More than 25,000 Gannett Co. employees learned two weeks ago they will begin receiving a higher matching contribution in company stock to their 401(k) accounts.
Sounds like good news, but I have one piece of advice for Gannett employees: Learn how to sell those shares.
That's not a judgment on the outlook of the publisher of USA Today and 84 other daily newspapers. Rather, it's a warning on the dangers of holding too much employer stock in your retirement account. First Enron and, more recently, Bear Stearns highlighted the risks of tying your retirement too closely to the fortunes of the company that employs you.
In less than 18 months, Bearn Stearns shares fell from $172 each to $10 at the time of its late May sale to J.P. Morgan Chase, leaving behind thousands of financially devastated workers.
The recent history of Gannett stock isn't quite that dismal, but its 40 percent price decline this year and a 10-year average annual total return of negative 8 percent is hardly the makings of a secure, comfortable retirement.
That's why workers should not let company stock dominate their 401(k) or other investment accounts. My advice would be to limit company stock to no more than 10 percent of your overall portfolio.
This advice applies whether you receive company shares through a 401(k), an employee stock purchase plan, an employee stock ownership plan or some other means. The advice is all the same.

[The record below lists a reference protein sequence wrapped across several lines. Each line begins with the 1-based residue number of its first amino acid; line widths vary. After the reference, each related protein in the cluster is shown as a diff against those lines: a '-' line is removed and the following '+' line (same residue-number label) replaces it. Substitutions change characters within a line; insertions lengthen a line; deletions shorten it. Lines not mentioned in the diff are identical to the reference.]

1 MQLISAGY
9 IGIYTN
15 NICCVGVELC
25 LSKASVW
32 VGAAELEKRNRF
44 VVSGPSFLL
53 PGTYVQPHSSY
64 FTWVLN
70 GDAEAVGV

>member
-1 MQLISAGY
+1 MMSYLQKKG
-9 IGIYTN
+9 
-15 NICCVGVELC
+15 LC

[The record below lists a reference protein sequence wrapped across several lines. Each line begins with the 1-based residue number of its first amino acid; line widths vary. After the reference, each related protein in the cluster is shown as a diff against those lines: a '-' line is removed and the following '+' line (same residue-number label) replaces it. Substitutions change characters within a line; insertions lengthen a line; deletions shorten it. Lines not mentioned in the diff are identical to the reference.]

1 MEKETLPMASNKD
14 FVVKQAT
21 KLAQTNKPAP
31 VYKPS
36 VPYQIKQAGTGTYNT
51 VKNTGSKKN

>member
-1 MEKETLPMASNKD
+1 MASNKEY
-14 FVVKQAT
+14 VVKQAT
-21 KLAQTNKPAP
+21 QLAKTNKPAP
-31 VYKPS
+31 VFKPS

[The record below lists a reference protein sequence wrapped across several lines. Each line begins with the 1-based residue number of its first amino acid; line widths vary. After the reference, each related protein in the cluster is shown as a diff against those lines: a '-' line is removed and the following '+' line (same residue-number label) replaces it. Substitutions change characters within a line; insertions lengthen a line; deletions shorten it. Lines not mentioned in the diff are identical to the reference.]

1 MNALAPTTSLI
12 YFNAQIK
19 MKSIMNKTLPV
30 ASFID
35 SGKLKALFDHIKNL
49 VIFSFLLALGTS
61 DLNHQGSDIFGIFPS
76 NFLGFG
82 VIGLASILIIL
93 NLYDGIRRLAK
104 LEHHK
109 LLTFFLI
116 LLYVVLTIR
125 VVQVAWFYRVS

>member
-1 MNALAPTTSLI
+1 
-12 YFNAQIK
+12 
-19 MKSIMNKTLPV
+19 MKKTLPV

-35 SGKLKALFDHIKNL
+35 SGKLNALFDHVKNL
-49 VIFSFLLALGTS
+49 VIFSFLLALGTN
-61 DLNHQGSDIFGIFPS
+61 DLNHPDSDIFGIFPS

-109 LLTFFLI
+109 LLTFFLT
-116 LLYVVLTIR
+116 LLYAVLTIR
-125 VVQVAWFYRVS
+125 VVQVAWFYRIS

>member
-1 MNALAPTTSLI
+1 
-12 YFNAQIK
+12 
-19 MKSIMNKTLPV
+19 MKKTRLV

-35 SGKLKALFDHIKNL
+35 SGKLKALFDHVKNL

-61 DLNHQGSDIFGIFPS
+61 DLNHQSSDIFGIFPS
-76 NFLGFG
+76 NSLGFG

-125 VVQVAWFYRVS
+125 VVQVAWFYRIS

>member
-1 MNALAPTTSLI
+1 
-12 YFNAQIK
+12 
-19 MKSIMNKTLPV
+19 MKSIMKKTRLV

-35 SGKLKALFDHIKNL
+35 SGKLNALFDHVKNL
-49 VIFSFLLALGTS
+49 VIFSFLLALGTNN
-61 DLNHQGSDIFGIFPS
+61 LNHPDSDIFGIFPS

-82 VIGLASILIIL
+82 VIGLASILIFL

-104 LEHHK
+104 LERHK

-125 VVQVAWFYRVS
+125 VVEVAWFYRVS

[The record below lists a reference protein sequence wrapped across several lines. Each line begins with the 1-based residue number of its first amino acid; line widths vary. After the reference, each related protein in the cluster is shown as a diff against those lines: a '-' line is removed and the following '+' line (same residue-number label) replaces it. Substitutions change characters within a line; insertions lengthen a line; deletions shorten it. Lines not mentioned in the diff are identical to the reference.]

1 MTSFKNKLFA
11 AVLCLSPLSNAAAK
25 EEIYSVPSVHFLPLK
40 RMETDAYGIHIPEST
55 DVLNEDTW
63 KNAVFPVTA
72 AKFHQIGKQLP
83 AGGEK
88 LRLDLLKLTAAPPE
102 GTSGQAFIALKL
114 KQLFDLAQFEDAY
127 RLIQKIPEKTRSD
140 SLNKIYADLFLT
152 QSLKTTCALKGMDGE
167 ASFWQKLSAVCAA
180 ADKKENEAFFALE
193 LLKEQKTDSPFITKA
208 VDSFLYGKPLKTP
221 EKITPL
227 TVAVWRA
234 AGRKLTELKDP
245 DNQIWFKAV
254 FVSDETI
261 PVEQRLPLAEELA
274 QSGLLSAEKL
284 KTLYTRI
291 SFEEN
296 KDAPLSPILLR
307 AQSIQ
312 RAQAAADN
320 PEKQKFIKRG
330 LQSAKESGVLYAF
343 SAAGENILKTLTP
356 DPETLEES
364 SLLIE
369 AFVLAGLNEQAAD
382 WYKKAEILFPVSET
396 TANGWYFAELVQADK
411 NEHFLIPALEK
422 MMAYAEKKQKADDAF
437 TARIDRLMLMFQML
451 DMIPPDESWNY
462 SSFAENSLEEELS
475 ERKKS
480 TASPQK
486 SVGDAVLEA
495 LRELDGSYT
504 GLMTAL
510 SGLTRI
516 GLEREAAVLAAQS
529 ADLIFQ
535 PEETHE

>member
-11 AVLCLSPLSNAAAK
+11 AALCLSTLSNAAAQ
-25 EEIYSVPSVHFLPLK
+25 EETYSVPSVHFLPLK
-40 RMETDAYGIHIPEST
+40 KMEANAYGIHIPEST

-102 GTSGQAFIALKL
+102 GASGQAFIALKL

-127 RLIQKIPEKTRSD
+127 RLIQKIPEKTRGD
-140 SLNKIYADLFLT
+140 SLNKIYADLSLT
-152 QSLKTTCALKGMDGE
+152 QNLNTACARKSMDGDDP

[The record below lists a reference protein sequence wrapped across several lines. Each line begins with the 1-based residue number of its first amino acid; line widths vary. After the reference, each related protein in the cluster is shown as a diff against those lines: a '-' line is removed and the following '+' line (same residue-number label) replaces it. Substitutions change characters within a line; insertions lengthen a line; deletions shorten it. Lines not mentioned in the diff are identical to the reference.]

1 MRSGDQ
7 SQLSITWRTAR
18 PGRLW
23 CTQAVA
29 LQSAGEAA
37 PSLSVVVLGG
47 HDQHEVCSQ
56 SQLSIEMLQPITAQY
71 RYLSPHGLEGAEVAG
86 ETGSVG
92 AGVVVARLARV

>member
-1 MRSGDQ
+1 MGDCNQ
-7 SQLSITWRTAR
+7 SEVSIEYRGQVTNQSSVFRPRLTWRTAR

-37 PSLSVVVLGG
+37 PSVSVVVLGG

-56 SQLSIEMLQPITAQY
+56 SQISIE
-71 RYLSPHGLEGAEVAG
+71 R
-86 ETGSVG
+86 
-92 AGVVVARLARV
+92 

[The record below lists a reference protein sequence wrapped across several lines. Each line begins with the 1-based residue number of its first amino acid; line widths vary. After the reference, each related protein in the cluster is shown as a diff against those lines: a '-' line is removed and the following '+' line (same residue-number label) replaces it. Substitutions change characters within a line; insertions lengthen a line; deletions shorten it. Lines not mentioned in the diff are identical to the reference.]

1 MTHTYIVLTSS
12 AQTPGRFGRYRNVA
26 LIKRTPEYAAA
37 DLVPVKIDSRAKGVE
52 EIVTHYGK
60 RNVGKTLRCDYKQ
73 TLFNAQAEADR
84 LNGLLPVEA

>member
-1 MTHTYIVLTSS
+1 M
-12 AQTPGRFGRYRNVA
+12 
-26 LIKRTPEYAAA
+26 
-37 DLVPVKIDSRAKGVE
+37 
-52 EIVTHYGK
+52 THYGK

By all means, make sure you contribute enough of your own pay to qualify for the full match from the company. There's no reason to turn down this "free money," but make sure it does not come to dominate your account.
The most important thing is to know when and how you can exchange company stock for shares in a broadly diversified mutual fund. Before the Enron collapse, many companies forced minimum holding periods on 401(k) stock contributions to discourage employee selling, but those restrictions are less common now.
This advice applies to employees at all companies, not just ones in a struggling industry such as newspapers.
For Gannett employees and other who receive company stock as a matching contribution, it means taking the initiative periodically to sell some of those shares and invest in another offering. Unsure how to do that? Contact the outfit that runs your company's 401(k) or visit its Web site, where such sales frequently can be initiated.
Since Enron, there has been a trend away from company 401(k) plans. Fewer companies use their own shares to match employee contributions, and employees as a whole hold less company stock than they once did, according to researchers.
The human resources consulting firm Hewitt Associates found 23 percent of companies it surveyed in 2007 offered only company stock as a 401(k) match. That was down from 35 percent the previous year.
But many workers still are overweight in company shares. A separate 2006 study by Hewitt Associates showed company stock remained the single largest holding in 401(k) accounts, amounting to 21.6 percent of the average balance.
The Employee Benefits Research Institute reported earlier this year that among those workers with a company-stock option, 7 percent held more than 90 percent of their 401(k) assets in company stock. Those 7 percent are risking financial implosion.